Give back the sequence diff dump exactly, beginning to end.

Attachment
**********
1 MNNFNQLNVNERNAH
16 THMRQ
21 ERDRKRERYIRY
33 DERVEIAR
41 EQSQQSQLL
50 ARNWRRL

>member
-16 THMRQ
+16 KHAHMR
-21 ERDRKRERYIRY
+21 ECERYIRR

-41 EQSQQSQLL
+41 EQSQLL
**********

1 MNNFNQLNVNERNAH
16 THMRQ
21 ERDRKRERYIRY
33 DERVEIAR
41 EQSQQSQLL
50 ARNWRRL

>member
-16 THMRQ
+16 KHAHMR
-21 ERDRKRERYIRY
+21 ECERYIRR

-41 EQSQQSQLL
+41 EQSQLL